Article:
An Ohio House committee passes a bill to do away with permits to carry concealed guns
The Senate-approved legislation now goes before the Ohio House.
The Ohio House Government Oversight Committee has passed Sub Senate Bill 215, legislation that allows Ohioans to concealed carry without a permit.
This bill would also remove required training and background checks from concealed carry requirements.
Lisa Voigt, a professor at Ohio State University, opposed the bill. She said passage of the bill would increase intentional as well as unintentional gun deaths. "We are in the midst of a public health crisis," she told lawmakers.
Laura Robertson-Boyd of Columbus said under this bill, "someone could buy a gun without a criminal background check, then could immediately carry that gun, concealed, down the street around our children and our families." She cited research from the "Moms Demand Action" group's "Everytown Research and Policy Studies" showing incidents involving firearms are the leading cause of death among children and teens.
Ann Shroyer, also affiliated with "Moms Demand Action," said in Ohio, "gun deaths had increased 44% from 2011 to 2020." She said it is a devasting level of gun violence. "I would indeed say it is blood in the streets," Shroyer said.
After the hearing, Rob Sexton, legislative affairs director for the Buckeye Firearms Association, said "There is absolute reams of data to show that the law-abiding gun owner is not the one to be feared and, in fact, they are the ones that need protecting." Sexton said this bill is needed to protect the constitutional right of citizens to carry weapons. "We are at a time right now when police feel handcuffed, citizens don't know where they can turn for help and this just gives us a fighting chance," Sexton said.
Police agencies, including the Ohio Fraternal Order of Police, have opposed this bill as it made its way through the legislative process. Instead of concealed carriers being required to let an officer know they are carrying a weapon, as is currently required, that responsibility would now be with the officer to ask instead.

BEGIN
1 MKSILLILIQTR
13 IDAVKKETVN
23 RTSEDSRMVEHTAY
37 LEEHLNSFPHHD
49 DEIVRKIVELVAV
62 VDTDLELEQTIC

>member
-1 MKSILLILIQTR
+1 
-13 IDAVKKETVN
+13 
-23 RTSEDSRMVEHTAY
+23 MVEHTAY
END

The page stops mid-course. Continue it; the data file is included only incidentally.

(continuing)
An amendment added in the committee said those carrying a concealed handgun without a permit must meet the same legal standards as those carrying with a permit. And lawmakers added an amendment that reaffirms law enforcement officers can continue to make what are known as "tarry stops." Those are incidents where police can search a person if they have reasonable suspicion that the person has committed a crime. But the committee rejected an amendment backed by Democrats that would have allowed family members or police agencies to get a court order to temporarily restrict someone thought to be a danger to themselves or others. Majority Republicans on the committee also rejected a Democratic amendment that would require a background check with a firearm is transferred and another by the minority party that would have required gun dealers to give a buyer a one-page brochure stating present law.
The bill now goes to the full Ohio House for its approval and then on to Ohio Governor Mike DeWine. Some of the details in this bill run counter to DeWine's "Strong Ohio" gun reform plan that he proposed in 2019 after a mass shooting near Dayton left nine people dead and 17 others wounded. But DeWine has been sending mixed messages about his stance on gun reforms since then. Last January, he signed Ohio's controversial "Stand Your Ground" bill (SB175) which removes the requirement for a person to retreat before shooting a person in self-defense.